Understand that even small estates can require a lot of work to administer. Distributing personal effects and other property, paying bills, canceling services and subscriptions, contacting advisors and family members, planning a funeral, securing the estate against identity theft, etc.
At the very least, we recommend that clients draft an estate planning letter of instruction when organizing their affairs. Imagine that, after you die, you could stand over their shoulders (but not in a creepy, ghost-like way) and walk them step-by-step through the process of setting your estate. This type of planning can save your loved ones a lot of trouble and stress after you are gone.
6. “It’s a lot of work.”
Like anything worthwhile, estate planning certainly does involve work. Remember: estate planning is not just about deciding who gets your assets after your death; it involves organizing assets and information in a way that makes it as simple as possible for your friends or loved ones to manage your estate.
However, estate planning is not nearly as painful as it sounds. It can be as simple as merely holding an estate planning fire drill and talking to your family about how to manage your estate. That isn’t a very robust plan and might not do much to transfer assets or avoid disputes, but it is better than nothing.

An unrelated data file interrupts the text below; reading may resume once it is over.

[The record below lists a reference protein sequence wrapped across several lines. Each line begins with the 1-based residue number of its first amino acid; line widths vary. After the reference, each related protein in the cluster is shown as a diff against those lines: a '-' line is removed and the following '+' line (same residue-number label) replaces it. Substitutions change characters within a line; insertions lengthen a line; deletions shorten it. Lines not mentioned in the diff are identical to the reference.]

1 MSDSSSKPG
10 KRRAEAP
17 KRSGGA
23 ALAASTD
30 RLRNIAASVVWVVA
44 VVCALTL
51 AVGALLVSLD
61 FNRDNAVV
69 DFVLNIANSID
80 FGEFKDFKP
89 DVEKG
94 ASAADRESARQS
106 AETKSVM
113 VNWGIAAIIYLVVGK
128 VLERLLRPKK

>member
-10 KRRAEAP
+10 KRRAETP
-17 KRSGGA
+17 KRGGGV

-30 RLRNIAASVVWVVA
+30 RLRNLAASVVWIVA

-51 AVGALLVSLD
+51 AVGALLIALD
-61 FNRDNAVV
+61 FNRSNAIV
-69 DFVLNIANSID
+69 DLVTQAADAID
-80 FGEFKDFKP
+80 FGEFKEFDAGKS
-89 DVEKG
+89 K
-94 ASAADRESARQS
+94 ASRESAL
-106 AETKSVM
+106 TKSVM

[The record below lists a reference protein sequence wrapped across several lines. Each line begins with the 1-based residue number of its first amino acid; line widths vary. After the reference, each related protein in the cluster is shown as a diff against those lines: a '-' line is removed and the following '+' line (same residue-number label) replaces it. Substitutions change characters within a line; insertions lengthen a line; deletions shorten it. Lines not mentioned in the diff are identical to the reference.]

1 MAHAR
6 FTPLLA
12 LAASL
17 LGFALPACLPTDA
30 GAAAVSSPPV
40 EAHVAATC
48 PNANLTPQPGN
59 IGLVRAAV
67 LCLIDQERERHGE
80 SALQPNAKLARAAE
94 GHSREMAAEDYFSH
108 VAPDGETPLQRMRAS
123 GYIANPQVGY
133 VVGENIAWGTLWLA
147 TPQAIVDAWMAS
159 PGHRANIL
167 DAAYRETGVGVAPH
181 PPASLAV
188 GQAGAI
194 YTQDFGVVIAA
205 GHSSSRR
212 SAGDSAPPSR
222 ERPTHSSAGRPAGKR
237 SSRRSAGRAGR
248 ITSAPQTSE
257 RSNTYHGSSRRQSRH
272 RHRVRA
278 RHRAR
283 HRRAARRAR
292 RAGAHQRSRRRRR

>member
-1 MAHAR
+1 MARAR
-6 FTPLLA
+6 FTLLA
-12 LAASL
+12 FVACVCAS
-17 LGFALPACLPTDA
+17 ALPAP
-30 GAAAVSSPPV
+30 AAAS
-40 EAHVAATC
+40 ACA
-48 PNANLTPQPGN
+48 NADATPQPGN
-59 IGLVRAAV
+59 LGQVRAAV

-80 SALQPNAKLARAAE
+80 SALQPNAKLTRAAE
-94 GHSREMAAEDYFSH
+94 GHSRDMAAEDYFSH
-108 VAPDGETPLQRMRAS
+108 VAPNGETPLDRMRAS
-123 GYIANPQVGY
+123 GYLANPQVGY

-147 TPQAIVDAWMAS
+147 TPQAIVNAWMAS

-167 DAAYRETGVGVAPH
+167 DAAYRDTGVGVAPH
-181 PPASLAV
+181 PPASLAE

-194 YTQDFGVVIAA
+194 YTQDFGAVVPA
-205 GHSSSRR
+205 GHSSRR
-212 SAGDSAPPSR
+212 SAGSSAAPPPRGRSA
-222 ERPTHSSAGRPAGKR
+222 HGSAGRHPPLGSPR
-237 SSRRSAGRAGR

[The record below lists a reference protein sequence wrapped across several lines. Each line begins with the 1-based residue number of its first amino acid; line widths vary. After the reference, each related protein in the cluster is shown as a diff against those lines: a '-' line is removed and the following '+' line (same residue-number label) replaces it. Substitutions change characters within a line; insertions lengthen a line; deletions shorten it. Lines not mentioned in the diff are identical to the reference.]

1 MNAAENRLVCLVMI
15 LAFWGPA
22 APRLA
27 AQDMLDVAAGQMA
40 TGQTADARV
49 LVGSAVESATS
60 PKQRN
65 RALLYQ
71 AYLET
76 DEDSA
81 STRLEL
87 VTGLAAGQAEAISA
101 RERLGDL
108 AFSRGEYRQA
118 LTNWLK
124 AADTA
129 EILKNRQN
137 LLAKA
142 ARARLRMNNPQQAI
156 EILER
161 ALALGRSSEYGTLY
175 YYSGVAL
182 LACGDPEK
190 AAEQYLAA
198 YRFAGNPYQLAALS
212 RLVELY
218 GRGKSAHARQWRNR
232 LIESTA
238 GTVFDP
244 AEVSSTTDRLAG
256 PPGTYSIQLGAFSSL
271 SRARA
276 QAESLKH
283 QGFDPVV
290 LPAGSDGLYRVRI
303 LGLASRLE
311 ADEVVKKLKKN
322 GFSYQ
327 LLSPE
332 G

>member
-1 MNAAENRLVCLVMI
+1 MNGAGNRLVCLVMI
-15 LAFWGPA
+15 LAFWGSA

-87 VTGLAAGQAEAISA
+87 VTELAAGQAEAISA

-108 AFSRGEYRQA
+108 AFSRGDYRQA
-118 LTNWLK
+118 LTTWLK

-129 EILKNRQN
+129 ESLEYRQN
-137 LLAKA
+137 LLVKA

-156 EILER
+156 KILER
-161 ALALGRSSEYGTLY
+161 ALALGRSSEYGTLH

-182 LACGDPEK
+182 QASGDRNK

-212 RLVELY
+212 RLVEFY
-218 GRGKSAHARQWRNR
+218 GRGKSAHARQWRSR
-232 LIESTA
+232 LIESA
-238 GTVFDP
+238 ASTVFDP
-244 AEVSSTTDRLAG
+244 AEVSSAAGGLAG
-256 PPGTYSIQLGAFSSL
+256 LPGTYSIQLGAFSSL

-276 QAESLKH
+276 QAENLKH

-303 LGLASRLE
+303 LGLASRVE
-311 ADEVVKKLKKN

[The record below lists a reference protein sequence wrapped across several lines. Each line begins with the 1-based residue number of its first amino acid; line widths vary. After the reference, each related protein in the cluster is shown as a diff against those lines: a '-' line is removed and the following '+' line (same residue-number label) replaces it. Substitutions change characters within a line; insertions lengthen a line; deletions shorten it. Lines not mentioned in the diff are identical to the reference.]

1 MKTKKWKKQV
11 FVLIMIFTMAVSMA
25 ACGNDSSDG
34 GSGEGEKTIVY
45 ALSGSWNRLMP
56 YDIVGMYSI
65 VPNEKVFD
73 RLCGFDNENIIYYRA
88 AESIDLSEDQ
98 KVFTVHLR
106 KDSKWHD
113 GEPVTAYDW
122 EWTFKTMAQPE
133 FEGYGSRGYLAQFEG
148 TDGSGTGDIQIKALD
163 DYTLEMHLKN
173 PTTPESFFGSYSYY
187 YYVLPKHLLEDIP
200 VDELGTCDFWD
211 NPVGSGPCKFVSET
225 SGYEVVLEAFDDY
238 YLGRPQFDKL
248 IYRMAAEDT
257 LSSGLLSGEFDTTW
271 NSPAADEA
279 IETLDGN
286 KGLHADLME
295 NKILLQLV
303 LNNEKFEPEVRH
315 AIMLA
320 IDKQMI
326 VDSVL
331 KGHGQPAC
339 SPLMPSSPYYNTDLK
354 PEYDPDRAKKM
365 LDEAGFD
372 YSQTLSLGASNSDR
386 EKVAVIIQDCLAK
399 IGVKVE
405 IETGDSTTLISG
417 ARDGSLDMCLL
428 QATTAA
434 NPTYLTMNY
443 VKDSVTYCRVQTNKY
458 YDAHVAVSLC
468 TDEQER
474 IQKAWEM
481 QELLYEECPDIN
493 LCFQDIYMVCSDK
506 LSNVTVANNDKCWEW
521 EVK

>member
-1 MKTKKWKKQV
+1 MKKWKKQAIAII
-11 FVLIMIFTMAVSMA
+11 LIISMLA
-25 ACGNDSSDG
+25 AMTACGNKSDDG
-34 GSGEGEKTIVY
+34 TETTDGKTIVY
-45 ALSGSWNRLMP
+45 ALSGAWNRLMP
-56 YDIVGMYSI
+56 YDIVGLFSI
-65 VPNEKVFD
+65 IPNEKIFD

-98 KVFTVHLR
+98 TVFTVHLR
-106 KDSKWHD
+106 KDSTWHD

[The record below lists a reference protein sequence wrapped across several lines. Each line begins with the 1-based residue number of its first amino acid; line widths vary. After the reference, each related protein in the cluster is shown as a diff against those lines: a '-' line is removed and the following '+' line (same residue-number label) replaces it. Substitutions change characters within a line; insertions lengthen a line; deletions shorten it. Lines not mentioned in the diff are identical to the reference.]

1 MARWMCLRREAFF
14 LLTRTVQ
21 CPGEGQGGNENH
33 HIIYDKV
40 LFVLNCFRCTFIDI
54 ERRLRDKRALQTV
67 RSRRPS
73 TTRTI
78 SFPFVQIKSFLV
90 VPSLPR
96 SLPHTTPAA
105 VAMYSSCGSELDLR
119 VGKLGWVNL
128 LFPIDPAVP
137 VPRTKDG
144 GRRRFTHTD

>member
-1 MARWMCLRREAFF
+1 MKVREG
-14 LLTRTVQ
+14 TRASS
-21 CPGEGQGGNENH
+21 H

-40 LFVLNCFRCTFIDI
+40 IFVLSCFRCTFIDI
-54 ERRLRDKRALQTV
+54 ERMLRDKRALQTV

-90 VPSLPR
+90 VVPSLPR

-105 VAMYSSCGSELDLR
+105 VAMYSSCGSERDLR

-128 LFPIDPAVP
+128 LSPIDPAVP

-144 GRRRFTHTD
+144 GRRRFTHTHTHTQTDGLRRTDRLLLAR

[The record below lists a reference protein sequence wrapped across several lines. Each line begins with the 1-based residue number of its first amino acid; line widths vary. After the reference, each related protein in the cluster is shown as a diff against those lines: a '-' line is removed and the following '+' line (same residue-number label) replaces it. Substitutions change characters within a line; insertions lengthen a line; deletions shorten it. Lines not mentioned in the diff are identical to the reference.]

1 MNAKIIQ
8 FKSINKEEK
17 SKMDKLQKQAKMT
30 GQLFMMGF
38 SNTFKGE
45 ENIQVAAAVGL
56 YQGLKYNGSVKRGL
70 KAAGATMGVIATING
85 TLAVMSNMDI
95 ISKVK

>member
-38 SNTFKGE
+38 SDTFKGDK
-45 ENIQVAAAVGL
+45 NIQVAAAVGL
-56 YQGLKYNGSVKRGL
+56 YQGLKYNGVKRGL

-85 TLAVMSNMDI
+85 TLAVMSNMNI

I, for one, try to make the planning process as painless as possible. In 95% of cases, I can get everything I need to prepare estate planning documents from a one-hour consultation (which is free, by the way) and an information form filled out by the client. Then it’s just a matter of having the client review the documents and tweaking them based on further email or phone conversations.
Think about it this way: From start to finish, we could be done — and you could have an estate plan — in a little more than a week.
7. “I don’t know why I need one.”
If you have asked this question, then you came to the right blog. Here are some helpful articles to give you a basic understanding of estate planning and why it is important:
However, there is no “one size fits all” approach to estate planning. So the best way to figure out an estate plan that works best for you is to call and meet with an attorney to discuss your options.
Stop procrastinating and get an estate plan.
Everyone can come up with reasons to not do something. Estate planning is no exception. But if you put off your estate planning for too long, your family and loved ones could suffer the consequences.
To talking with one of our attorneys about creating or updating your estate plan, contact the experienced Oklahoma City estate planning attorneys at Postic & Bates for a free, no-obligation consultation.
David M. Postic is an attorney at Postic & Bates, P.C. While he has experience in a wide array of areas, he focuses his practice on estate planning, probate and trust administration, real estate, adoption, and business planning.
You can email David through our Contact Us page or by calling our office at (405) 691-5080.
[As with all our posts, the contents of this article do not constitute legal advice and are subject to our site-wide disclaimer.]